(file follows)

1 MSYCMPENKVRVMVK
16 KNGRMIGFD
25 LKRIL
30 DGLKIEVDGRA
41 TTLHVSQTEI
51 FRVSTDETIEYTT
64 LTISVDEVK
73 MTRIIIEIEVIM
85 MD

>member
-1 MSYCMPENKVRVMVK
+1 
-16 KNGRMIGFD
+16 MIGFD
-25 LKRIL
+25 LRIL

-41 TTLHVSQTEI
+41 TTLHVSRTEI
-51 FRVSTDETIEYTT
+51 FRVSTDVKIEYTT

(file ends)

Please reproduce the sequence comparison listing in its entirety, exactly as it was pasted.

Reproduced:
1 MSYCMPENKVRVMVK
16 KNGRMIGFD
25 LKRIL
30 DGLKIEVDGRA
41 TTLHVSQTEI
51 FRVSTDETIEYTT
64 LTISVDEVK
73 MTRIIIEIEVIM
85 MD

>member
-1 MSYCMPENKVRVMVK
+1 
-16 KNGRMIGFD
+16 MIGFD
-25 LKRIL
+25 LRIL

-41 TTLHVSQTEI
+41 TTLHVSRTEI
-51 FRVSTDETIEYTT
+51 FRVSTDVKIEYTT